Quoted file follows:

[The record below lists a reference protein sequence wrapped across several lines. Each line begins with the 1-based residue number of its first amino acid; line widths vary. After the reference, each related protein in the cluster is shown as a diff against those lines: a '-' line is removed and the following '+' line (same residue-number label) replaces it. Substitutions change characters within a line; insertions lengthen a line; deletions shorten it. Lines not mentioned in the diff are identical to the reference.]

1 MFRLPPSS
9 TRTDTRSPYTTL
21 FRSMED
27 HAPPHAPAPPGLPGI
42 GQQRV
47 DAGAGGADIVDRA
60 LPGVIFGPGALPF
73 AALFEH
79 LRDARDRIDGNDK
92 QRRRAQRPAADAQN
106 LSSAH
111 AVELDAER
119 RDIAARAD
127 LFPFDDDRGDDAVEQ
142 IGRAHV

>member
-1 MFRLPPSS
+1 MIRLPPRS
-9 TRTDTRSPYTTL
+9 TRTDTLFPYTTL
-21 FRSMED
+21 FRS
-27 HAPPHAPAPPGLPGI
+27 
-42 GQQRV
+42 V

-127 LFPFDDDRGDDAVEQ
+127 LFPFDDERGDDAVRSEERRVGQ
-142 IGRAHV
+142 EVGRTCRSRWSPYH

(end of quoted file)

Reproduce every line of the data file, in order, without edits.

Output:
[The record below lists a reference protein sequence wrapped across several lines. Each line begins with the 1-based residue number of its first amino acid; line widths vary. After the reference, each related protein in the cluster is shown as a diff against those lines: a '-' line is removed and the following '+' line (same residue-number label) replaces it. Substitutions change characters within a line; insertions lengthen a line; deletions shorten it. Lines not mentioned in the diff are identical to the reference.]

1 MFRLPPSS
9 TRTDTRSPYTTL
21 FRSMED
27 HAPPHAPAPPGLPGI
42 GQQRV
47 DAGAGGADIVDRA
60 LPGVIFGPGALPF
73 AALFEH
79 LRDARDRIDGNDK
92 QRRRAQRPAADAQN
106 LSSAH
111 AVELDAER
119 RDIAARAD
127 LFPFDDDRGDDAVEQ
142 IGRAHV

>member
-1 MFRLPPSS
+1 MIRLPPRS
-9 TRTDTRSPYTTL
+9 TRTDTLFPYTTL
-21 FRSMED
+21 FRS
-27 HAPPHAPAPPGLPGI
+27 
-42 GQQRV
+42 V

-127 LFPFDDDRGDDAVEQ
+127 LFPFDDERGDDAVRSEERRVGQ
-142 IGRAHV
+142 EVGRTCRSRWSPYH